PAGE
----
Phrasal verbs

0

In your grammarly handbook's intro to Phrasal verbs, you say "Phrasal Verb and Idioms....

It’s like cooking: combine flour and water, stick it in the oven for a bit, and you have bread. If you combine a verb and an adverb, and stick it somewhere in a sentence, you have a phrasal verb. However, baking the dough in a gas oven will (...)"

 

Why do you say a verb is combined with an adverb? Is the particle not a preposition of place or direction?

edited Jun 12 '11 at 11:23 Gabedude Contributor

1 answer


0

Gabe, 

 

You're correct.  A phrasal verb is a combination of a verb and a preposition that changes entirely the normal meaning of the verb.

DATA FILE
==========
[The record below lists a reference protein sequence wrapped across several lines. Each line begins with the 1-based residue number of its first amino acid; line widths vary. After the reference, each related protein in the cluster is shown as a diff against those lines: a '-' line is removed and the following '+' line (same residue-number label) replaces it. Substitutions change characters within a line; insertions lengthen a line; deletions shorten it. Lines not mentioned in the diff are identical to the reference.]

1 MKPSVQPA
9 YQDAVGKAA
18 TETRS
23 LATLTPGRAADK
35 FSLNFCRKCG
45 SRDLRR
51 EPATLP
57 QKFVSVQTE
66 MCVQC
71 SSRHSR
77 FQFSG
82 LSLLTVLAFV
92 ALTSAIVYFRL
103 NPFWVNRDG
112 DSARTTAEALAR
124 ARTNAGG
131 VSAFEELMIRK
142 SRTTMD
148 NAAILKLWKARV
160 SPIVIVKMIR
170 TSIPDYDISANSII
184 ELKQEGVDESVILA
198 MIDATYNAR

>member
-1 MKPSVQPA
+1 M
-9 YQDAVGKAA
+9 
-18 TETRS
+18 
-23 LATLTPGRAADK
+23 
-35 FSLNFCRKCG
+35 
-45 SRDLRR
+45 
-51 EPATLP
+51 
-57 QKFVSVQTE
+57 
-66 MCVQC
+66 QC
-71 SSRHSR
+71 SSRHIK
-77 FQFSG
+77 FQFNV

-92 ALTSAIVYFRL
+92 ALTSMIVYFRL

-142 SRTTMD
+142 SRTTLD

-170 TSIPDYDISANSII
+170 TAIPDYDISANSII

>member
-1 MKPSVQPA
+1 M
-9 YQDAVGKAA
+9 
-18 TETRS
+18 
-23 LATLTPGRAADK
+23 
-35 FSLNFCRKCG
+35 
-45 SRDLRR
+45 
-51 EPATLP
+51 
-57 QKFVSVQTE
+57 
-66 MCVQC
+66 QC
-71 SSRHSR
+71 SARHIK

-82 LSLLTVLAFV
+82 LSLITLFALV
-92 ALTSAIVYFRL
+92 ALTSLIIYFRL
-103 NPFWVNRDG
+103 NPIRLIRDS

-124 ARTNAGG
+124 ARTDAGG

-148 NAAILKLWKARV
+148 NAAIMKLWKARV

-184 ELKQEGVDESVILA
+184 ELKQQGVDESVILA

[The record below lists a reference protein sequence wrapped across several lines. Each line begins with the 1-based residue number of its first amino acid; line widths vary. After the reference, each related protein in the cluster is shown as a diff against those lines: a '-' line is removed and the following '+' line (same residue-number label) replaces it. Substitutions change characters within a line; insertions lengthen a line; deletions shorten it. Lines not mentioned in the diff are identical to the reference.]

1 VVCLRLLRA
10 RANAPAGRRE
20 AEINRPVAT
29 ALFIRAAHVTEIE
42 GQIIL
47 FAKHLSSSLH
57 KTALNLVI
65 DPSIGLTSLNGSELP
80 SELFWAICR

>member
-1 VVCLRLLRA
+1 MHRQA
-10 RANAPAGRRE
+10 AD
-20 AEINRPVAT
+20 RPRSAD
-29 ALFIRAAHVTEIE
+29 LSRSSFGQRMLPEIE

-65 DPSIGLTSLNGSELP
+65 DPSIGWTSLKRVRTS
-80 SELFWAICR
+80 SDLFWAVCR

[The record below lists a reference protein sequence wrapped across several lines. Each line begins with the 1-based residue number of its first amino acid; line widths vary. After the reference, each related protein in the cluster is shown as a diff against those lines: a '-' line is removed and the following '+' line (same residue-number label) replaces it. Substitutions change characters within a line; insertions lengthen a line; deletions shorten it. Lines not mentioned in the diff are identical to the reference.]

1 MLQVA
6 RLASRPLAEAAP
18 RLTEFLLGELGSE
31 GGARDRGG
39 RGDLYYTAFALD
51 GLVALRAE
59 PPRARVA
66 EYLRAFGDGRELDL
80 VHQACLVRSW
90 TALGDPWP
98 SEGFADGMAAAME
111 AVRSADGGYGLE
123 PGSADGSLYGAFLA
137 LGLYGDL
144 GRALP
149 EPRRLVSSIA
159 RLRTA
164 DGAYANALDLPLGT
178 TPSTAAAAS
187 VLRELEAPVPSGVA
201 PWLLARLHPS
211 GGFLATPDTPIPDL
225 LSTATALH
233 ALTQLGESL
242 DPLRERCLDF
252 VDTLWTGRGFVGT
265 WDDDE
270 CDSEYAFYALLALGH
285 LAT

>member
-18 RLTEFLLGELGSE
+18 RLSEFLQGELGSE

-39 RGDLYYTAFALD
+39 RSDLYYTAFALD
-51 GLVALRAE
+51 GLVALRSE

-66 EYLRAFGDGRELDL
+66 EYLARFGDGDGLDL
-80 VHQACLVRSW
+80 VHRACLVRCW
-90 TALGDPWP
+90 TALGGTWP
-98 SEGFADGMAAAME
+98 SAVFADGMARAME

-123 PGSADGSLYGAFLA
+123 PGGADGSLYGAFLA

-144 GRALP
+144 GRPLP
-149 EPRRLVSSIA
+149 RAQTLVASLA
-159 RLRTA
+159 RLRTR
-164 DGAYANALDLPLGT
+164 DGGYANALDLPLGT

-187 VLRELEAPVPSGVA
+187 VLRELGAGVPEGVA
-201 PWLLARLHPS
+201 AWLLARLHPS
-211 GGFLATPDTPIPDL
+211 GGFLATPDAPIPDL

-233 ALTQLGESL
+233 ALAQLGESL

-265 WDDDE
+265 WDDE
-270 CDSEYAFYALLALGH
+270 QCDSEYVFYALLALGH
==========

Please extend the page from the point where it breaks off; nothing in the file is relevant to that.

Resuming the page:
For example:

 

'to get' -- to receive

 

Phrasal verbs --

 

'to get by' -- to survive

 

'to get on' (with someone) -- to agree with each other; to be friendly with one another

 

'to get up' -- to wake up; to stand up

 

'to get down' -- to dance enthusiastically

 

THANK YOU for pointing out this oversight to us!  I will get that fixed ASAP!

 

Thankfully, 

 

Kimberly Joki

 

Grammarly Answers Moderator

Grammarly.com Community Manager

 

 

link comment answered Jun 16 '11 at 13:14 Kimberly Expert

Your answer


Write at least 20 characters

Have a question about English grammar, style or vocabulary use? Ask now to get help from Grammarly experts for FREE.